After the Move: Transitioning With Your Pet

Moving can be a traumatic experience for your pet. But you can help ease your furry family member into your new home with a few easy tips.

Wait until the movers have delivered everything and left the premises before transferring your pets to your new address. With cats, choose a room and make it her temporary home for at least a week, putting everything in place before her arrival. This way, when she steps out of her carrier, she will immediately begin to feel at home. It’s also a good idea to plug a synthetic feline pheromone diffuser into a floor-level socket to help reduce her stress levels.

Take time from your unpacking to give your pets lots of extra attention. You will be able to gauge how your cat is settling in and when she’s ready to explore other rooms. Before she begins her walkabout, spray feline pheromones (try SENTRY Calming Spray) at strategic points through the home. This will encourage her to make her own scent markings — all a part of the settling down process.

Take your dog for several neighborhood walks and allow him lots of time to sniff around his new environment and yard if there is one.

Cats are generally much safer if they enjoy an indoors-only lifestyle. However, if you are planning to give her access to the outside, put on a harness and leash to help introduce her to the outdoor areas. By using a lightweight retractable leash you will be able to slowly extend her boundaries.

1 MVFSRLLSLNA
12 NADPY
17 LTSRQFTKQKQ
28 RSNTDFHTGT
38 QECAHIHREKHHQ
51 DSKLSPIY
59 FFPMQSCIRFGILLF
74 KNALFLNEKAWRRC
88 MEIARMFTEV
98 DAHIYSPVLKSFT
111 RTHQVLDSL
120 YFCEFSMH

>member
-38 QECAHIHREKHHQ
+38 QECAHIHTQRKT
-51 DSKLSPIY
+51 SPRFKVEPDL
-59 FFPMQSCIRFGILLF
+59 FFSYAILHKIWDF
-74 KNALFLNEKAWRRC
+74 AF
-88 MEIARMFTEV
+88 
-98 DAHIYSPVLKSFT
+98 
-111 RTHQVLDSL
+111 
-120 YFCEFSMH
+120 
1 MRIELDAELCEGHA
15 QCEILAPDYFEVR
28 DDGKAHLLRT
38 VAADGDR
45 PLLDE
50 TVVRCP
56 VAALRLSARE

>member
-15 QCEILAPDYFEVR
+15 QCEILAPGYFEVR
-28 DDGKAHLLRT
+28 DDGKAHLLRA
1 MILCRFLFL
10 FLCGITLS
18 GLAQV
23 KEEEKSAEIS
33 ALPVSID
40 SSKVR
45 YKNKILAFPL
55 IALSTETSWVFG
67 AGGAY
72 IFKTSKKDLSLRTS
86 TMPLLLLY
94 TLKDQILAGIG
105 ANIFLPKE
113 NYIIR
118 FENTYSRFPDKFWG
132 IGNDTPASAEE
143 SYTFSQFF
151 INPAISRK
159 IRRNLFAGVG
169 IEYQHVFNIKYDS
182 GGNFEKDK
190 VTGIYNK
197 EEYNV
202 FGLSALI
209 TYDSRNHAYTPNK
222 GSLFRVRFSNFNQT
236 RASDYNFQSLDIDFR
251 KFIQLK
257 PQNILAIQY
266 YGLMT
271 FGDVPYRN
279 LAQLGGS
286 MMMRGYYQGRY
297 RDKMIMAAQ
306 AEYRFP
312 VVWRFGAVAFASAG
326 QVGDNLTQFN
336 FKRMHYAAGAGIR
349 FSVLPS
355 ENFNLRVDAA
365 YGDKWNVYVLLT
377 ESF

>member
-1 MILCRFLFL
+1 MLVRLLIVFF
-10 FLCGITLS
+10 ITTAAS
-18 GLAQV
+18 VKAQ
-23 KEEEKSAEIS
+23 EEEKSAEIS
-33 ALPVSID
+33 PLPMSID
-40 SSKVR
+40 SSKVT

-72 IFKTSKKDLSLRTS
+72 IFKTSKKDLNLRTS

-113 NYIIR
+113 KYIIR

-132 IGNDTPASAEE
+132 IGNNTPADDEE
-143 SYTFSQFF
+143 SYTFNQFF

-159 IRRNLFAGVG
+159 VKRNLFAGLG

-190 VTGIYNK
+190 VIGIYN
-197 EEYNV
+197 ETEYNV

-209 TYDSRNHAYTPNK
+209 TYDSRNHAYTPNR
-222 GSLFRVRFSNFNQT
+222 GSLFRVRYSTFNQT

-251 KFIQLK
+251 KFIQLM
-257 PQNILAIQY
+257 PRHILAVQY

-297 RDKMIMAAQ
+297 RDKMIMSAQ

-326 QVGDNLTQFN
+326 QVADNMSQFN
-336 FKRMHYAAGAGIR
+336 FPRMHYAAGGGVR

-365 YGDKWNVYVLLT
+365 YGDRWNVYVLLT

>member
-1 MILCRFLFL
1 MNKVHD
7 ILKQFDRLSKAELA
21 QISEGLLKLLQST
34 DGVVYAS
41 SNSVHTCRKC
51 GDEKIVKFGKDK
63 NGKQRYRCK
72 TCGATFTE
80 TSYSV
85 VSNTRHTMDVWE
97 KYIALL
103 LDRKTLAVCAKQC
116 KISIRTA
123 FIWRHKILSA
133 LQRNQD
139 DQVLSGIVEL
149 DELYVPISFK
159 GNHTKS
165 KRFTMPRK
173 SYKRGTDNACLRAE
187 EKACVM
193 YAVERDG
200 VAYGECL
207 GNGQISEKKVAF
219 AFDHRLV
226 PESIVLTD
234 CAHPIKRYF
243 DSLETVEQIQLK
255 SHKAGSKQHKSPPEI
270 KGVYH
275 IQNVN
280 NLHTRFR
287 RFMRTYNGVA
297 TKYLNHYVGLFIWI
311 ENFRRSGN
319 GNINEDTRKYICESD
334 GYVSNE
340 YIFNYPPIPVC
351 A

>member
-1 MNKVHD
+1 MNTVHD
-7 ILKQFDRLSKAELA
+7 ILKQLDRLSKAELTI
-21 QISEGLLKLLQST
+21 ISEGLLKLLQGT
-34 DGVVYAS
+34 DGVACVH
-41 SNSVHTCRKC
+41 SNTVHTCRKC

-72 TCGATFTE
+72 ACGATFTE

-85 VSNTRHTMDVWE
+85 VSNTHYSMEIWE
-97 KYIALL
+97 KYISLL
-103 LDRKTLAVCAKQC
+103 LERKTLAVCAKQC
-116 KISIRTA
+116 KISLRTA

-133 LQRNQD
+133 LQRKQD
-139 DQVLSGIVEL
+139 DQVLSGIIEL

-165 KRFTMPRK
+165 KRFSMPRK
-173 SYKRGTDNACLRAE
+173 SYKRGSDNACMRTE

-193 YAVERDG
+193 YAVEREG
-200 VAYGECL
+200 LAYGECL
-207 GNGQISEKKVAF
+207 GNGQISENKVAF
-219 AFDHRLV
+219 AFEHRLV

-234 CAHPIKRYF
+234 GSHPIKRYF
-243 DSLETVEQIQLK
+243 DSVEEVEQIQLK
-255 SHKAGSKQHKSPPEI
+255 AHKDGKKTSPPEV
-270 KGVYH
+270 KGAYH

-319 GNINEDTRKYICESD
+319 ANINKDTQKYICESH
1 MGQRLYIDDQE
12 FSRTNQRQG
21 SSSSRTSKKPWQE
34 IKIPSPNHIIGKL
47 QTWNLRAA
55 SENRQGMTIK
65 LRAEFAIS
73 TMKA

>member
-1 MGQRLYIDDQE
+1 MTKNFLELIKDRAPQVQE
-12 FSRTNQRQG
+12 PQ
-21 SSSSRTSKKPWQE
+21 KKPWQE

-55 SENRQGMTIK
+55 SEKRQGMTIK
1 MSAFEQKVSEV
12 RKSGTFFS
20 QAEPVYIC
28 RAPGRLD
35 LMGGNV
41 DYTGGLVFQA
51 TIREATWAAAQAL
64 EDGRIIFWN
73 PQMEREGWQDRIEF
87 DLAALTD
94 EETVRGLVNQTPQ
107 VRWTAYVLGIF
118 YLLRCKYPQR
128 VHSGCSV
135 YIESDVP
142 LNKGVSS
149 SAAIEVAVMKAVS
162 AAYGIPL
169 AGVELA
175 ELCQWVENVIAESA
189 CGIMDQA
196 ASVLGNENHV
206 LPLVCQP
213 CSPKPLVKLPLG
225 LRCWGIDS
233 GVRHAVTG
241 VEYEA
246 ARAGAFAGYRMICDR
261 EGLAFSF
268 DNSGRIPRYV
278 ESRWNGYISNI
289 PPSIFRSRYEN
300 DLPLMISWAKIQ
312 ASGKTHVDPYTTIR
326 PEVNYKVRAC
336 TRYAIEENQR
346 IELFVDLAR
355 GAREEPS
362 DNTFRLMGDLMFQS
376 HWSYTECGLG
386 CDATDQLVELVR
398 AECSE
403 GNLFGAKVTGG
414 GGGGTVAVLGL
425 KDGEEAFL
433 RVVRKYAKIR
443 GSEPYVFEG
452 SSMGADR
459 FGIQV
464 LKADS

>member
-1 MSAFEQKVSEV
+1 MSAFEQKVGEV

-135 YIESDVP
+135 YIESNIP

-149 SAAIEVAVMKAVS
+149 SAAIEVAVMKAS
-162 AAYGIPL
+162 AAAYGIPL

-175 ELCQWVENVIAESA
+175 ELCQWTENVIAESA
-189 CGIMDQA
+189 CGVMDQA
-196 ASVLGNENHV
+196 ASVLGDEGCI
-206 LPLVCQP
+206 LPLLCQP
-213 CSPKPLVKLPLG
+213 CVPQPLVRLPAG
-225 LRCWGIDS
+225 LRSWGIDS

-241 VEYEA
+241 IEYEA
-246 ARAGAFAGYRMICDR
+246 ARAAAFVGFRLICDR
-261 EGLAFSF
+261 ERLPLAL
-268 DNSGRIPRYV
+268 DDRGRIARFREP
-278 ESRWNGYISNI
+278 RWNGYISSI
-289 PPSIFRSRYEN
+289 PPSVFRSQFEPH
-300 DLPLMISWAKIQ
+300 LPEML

It’s a good idea to leave the old ID tag with your former address on for a couple of weeks before removing it. Also, if you pet is microchipped, remember to inform any lost pet protection services you subscribe to, the microchip database company, and your veterinarian of the address change.

Editor’s Note: Another excellent way to help with stressful situations like moving, is to use SENTRY Good Behavior Pheromone Technology. SENTRY brings you solutions to some of the toughest behaviors. Problems like inappropriate marking, scratching, digging and even separation anxiety can be reduced and eliminated using these pheromones – chemicals that animals naturally produce and use to communicate information to each other. For more information go here: http://www.sentrypetcare.com/goodbehavior/

-Photo credit: from flickr by bowazny

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